[tor-dev] Mostly Automatic Censorship Circumvention in Tor Browser

Tom Ritter tom at ritter.vg
Thu Jul 8 18:32:32 UTC 2021

> ## Circumvention Settings Map

Do we ever see FallbackDirs censored but relays not? Not sure if that's useful.

It seems like this entire data structure could be condensed into a
very small format (2 bytes per country; maybe even 1 byte if you
dropped a few things). 2 bytes per country-name; 4 countries and right
now it's 16 bytes. That's small enough to fit in a standard 256-bit
random nonce or counter, smuggled inside a cryptographic protocol like
TLS. Or put into a DNS TXT record.

> #### Time Investment to Update Map

Updating such a file is the exact purpose of the Remote Settings
feature of Firefox:

I'm sure Tor is loath to run additional infrastructure on top of the
update server but... this exists.  I think one Remote Settings bucket
is enabled by Tor Browser? Maybe OneCRL?  (Or maybe I'm thinking of
Addon-Blocklist which I don't think is Remote Settings....)

Mozilla might be able to host this _for_ Tor (and Tor devs have the
admin control on the bucket) but obviously that would allow some level
of control of Tor Browser by Mozilla.

> #### Are Per-Country Entries Granular Enough?

It seems like today this problem is not worth trying to address. Seems
difficult, and has it ever actually been needed?

> ## Determining User Location

Doesn't tor ship with a geoip database that can do this given the
user's internet-facing IP with some but not perfect accuracy?


On Thu, 8 Jul 2021 at 12:22, Richard Pospesel <richard at torproject.org> wrote:
> Hi Everyone,
> As part of our Sponsor 30 work, we are looking to improve the new
> about:torconnect experience by adding automatic tor settings
> configuration for censorship circumvention.
> This document outlines and discusses the *technical* challenges
> associated with this work, and does not go into any great detail on the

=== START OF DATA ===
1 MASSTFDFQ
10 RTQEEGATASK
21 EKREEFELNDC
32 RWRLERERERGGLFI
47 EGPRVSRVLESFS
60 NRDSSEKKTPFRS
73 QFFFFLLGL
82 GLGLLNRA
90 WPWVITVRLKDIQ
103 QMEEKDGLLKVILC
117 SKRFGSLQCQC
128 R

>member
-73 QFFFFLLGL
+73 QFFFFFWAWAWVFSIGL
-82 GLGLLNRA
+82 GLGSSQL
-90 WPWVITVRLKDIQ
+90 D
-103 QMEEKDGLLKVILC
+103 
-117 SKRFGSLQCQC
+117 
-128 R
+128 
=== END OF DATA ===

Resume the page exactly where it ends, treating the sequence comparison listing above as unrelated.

> right UX would be (in terms of easy of use, user trust, etc).
> Anyway, if you see any pitfalls or problems with anything here, do let
> us know.
> ------------------------------8<--------------------------------------
> # Mostly Automatic Bridge Configuration to Bypass Internet Censorship
> Our goal for this work is to enable Tor Browser users to access tor
> without having to navigate to about:preferences#tor to configure
> bridges. Technically speaking, this is a trivial problem assuming you know:
> - which bridge settings work at the user's location
> - the location of the user
> ## Circumvention Settings Map
> For now, it seems sufficient to maintain a map of countries to some
> data-structure containing information about which censorship
> circumvention techniques work and which ones do not. A proposed example
> format can be found here:
> -
> https://gitlab.torproject.org/tpo/anti-censorship/state-of-censorship/-/blob/main/state-of-censorship.json
> This map would at be distributed and updated through tor-browser releases.
> ### Problems
> #### Censorship Changes Invalidate the Map
> The obvious problem with distributing the censorship-circumvention
> settings map with Tor Browser is that if the techniques used in a
> location change such that old settings no longer work, you will be left
> with a non-functional Tor Browser with no way to update it apart from
> acquiring a fresh install with the updated settings or by manually
> configuring Tor Browser's bridge settings (so what users have to do now)
> A fix for this would be to provide a rules update mechanism whereby
> updated rules could be fetched outside of tor (via the clearnet, or over
> moat). Special care would need to be taken to ensure the rule updates
> from this automatic mechanism actually came from the Tor Project (via